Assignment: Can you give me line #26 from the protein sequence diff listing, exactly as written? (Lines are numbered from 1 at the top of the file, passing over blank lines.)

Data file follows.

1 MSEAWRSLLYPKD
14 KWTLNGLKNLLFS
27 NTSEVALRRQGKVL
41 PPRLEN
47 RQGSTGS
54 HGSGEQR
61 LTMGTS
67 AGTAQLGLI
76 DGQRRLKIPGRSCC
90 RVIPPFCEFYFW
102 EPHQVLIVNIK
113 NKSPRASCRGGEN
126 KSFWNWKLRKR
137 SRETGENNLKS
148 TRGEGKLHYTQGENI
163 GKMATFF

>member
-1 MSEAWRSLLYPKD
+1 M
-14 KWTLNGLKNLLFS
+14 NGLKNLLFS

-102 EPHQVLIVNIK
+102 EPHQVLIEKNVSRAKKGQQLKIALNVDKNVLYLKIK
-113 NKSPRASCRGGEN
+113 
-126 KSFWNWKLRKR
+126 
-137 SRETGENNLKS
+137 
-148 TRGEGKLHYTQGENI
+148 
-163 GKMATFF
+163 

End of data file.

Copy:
-126 KSFWNWKLRKR